by Henry Lane Hull
Phillip Jackson was a born entrepreneur. A native of Northumberland County, born on Leap Year Day in 1932, for many years Phillip operated his own seafood delivery business through which he became widely known throughout the Northern Neck.
A quarter of a century ago he conceived of a plan to develop a piece of his property as a tire chipping and stump grinding operation. He had read extensively of the potential benefits of ground-up rubber in paving and other operations, and saw the opportunity to bring such a facility to our area. The envisioned operation also would have allowed for the proper disposal of large tree stumps that were being piled across the landscape as mountains of debris.
Phillip and his associates worked out the highly involved process of obtaining the necessary approvals and clearances, causing him to be optimistic that once established, the facility would provide employment as well as being a boost for the local economy.
At the time I was serving on the Northumberland County Board of Supervisors, all members of which were enthusiastic about his proposal. The site was large and remote, and consequently would not be an intrusion into residential neighborhoods. We formed a delegation to go as a group to Washington where we met with an Assistant Secretary of Commerce, who was receptive and encouraging with respect to the development of the project. For a while, we thought we were cutting through the red tape of bureaucracy and we should see the plan’s implementation proceeding apace.
Unfortunately, all of Phillip’s efforts did not materialize and the chipping and shredding operation did not reach fruition due to funding constraints. His idea was a great step forward in attempting to invigorate the local economy and his prodigious energy level was an inspiration to all who worked with him.
Phillip was an ardent proponent of the Northern Neck. He found tremendous satisfaction in whatever work he was undertaking. He was not one to sit by the wayside awaiting something to happen. Rather he liked to be out there in the forefront of new developments, always ready to do his part in pulling projects together. He often drove his seafood truck to meetings, both as a way of advertising his business and in order for him to be able to get back on the road at his appointed rounds as soon as the gathering’s work was completed.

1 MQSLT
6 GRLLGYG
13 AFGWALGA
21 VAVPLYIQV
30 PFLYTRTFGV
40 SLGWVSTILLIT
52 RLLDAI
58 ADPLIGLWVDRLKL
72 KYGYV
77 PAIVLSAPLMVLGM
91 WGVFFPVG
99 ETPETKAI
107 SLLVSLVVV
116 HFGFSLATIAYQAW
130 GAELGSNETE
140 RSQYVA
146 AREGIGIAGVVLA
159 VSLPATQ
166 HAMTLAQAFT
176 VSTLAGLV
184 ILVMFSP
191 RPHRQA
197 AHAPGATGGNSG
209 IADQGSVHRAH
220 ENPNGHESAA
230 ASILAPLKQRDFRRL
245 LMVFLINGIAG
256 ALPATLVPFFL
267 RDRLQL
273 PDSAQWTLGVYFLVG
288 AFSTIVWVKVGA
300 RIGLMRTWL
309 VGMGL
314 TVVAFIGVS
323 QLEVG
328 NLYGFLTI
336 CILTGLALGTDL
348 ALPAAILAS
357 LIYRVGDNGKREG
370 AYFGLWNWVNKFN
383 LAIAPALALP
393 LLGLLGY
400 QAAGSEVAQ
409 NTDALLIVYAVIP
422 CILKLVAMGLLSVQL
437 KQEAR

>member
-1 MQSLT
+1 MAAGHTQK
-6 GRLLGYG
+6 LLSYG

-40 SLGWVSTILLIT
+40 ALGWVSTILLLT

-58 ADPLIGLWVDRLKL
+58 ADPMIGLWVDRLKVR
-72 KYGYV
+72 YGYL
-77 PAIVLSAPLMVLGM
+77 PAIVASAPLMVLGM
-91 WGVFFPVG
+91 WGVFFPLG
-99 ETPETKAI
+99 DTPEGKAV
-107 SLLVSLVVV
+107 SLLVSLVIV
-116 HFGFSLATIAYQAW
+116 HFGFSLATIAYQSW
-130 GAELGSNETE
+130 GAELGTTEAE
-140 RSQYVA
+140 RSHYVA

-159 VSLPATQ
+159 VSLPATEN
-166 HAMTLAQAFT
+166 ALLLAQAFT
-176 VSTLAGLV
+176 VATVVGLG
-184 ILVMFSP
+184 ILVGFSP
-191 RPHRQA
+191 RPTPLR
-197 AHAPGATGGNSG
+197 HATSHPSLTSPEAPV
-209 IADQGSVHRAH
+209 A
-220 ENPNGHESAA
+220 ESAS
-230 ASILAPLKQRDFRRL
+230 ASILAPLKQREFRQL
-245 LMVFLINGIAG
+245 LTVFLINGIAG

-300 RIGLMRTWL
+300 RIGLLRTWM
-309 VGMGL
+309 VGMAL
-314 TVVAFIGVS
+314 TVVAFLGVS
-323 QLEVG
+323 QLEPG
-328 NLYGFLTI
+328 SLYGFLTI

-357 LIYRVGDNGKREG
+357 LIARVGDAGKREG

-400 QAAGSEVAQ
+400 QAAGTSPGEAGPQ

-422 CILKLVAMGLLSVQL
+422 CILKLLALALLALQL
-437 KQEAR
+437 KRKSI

Some years ago when Northumberland County was setting up the local LOVE signs that Virginia Tourism was sponsoring across the Commonwealth, Phillip attended the unveiling of the sign at Ma Margaret’s Bed and Breakfast in Burgess. Typically, he was looking to the future to see more people coming to the area, contributing to the development of local businesses and enhancing the quality of life. Also typically, when the ceremony was over, he went to his truck, removed his suit coat and tie, and went back to work, on a Saturday afternoon no less.
Phillip was an inspiring figure in the community. He had a phenomenal memory and remembered in gratitude every kindness that had been shown him. His legion of friends was enormous, as he had lived by the motto that being a friend is the best way to have friends.
This past August Phillip died, having worked almost to the end of his life. He was an example to everyone of the value of industry and the importance of never quitting or abandoning one’s dreams. Retirement was not in his DNA, which perhaps explains why he lived so productively.
Phillip Jackson, February 29, 1932 – August 16, 2018. R.I.P.